State police interest surging after college credit requirement axed



(The Center Square) — Pennsylvania state police applications spiked over the last month after the governor axed the agency’s college credit requirement.

Nearly half of the 1,200 candidates were not eligible before the Aug. 28 announcement. Overall, interest has surged – in the previous half-year hiring period, the agency had received 1,745 applications.

“We’re pleased to see this jump in applications,” PSP Commissioner Colonel Christopher Paris said. “It’s my hope that even more of the brightest and most hard-working women and men from Pennsylvania and the surrounding area will see themselves in a rewarding career with the PSP.”

Would-be troopers take a written exam, a polygraph exam, a background investigation, a physical test, and medical and psychological screening before a 28-week cadet training program.

Shapiro was glad to see the application boost.

“We’re empowering Pennsylvanians who want to serve their community, and I’m proud of the individuals who have applied to become troopers following our announcement dropping the college credit requirement,” he said.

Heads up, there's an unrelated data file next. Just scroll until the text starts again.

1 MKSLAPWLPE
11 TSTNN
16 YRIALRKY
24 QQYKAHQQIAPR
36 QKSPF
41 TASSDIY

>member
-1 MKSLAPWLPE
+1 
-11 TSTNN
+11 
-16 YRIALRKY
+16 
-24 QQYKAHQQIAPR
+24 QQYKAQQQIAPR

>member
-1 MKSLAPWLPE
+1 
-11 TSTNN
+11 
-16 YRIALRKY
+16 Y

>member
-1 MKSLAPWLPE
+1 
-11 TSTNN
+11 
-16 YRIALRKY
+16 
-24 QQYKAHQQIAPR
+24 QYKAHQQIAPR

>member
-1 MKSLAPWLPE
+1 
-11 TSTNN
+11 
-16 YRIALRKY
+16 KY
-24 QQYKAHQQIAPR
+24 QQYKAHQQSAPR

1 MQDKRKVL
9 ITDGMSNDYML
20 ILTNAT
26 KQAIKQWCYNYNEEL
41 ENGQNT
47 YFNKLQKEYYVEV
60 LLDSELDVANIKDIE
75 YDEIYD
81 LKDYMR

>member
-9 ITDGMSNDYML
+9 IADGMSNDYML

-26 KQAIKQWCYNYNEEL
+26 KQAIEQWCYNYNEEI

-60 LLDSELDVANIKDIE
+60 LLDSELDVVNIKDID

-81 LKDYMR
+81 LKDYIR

Waiving the requirement was spurred by municipal police shortages. As small departments disband, state police must pick up the slack. That can spread troopers thin, as fewer are around to cover larger areas.

Police chiefs across the commonwealth have warned legislators of the issues for years. Hiring new officers has been difficult, as has keeping current ones — and rules and regulations that slow down the hiring process means many applicants drop out.

Large cities like Philadelphia and Pittsburgh, too, have hundreds of vacancies in their police departments.

Hiring for police departments and the PSP has been called “dire,” a situation where they have “lost at both ends of the candle,” according to Harrisburg Bureau of Police Captain Atah Akakpo-Martin.

Not requiring a college education to be a state trooper may make Pennsylvania more competitive with its neighbors. West Virginia, Maryland, and Ohio only require a high school diploma or G.E.D. to qualify. New York requires 60 college credit hours – Pennsylvania’s previous standard – that can be reduced to 30 if an applicant has two years of military service. Likewise, New Jersey and Delaware have similar requirements.



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